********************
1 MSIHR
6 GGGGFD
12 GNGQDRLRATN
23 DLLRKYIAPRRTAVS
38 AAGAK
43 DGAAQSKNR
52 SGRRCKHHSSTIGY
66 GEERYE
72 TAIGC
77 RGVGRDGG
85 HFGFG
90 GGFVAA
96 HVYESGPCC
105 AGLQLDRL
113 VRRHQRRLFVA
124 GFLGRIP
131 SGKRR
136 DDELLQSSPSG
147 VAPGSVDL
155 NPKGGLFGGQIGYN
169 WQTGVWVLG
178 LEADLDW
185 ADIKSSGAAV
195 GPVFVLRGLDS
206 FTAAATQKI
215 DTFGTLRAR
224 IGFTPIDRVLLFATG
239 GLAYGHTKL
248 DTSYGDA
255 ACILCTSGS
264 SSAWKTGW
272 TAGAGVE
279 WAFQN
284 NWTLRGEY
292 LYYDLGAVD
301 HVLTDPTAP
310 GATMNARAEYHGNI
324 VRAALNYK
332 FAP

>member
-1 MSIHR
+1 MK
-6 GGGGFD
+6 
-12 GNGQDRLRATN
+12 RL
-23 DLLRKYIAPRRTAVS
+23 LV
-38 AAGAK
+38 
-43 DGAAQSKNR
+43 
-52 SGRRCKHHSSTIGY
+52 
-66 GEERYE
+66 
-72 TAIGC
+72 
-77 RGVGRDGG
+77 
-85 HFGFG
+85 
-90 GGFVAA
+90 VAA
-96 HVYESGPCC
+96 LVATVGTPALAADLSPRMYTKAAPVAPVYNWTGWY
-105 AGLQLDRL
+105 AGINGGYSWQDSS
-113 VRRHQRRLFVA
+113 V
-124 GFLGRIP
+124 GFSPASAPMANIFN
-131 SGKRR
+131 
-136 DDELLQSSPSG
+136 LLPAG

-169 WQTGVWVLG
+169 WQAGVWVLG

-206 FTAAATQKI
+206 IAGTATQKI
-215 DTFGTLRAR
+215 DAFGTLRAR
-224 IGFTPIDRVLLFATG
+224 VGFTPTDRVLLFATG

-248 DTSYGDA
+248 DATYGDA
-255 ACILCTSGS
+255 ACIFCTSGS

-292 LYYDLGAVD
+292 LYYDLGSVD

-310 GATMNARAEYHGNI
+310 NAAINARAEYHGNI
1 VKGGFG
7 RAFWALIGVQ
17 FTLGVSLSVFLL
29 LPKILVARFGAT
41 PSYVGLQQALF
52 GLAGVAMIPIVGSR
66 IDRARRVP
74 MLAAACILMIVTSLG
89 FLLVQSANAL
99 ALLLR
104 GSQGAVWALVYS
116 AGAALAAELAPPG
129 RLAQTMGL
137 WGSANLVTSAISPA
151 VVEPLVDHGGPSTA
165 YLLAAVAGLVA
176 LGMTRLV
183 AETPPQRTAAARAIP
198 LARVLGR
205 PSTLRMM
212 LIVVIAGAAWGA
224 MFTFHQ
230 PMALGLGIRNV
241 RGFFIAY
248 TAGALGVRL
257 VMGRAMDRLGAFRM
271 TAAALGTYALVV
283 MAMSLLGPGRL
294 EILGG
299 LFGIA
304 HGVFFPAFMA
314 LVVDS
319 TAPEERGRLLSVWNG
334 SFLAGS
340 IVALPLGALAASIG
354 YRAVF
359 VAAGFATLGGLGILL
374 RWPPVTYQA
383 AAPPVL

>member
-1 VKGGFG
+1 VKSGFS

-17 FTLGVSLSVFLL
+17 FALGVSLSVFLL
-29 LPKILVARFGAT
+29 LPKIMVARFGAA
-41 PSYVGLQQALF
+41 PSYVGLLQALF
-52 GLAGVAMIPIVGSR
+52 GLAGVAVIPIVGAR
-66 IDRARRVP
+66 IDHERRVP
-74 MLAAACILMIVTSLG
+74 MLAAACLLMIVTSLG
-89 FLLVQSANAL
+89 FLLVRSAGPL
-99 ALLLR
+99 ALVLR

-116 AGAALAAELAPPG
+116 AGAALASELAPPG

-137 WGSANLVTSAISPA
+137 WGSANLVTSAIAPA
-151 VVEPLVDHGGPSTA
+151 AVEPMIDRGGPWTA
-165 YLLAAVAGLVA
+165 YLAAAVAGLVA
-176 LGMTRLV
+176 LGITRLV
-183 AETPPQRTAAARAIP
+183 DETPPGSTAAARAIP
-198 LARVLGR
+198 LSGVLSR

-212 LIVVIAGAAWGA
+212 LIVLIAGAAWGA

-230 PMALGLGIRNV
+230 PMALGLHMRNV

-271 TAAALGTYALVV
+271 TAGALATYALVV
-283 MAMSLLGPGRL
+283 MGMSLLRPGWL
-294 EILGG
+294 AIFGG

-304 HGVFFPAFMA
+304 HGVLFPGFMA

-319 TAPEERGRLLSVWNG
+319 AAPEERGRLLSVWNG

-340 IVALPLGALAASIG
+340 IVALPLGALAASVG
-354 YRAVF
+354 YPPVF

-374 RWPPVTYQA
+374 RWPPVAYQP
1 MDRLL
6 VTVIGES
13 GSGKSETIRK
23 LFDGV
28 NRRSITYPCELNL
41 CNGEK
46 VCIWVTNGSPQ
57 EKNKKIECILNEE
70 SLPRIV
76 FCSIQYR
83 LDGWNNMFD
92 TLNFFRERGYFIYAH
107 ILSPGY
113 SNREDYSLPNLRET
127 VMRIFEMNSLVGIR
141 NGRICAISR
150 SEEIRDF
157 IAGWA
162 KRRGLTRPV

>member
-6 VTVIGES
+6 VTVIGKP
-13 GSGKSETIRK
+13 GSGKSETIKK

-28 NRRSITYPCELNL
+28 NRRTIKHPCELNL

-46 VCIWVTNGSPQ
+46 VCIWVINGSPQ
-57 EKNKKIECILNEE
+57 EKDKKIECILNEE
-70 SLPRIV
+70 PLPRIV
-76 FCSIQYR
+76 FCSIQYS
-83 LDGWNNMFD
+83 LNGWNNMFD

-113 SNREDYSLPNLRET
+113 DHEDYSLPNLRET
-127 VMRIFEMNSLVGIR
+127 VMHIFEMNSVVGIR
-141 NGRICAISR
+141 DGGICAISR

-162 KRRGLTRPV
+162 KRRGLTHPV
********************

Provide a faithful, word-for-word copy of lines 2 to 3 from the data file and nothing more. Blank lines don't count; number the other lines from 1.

6 GGGGFD
12 GNGQDRLRATN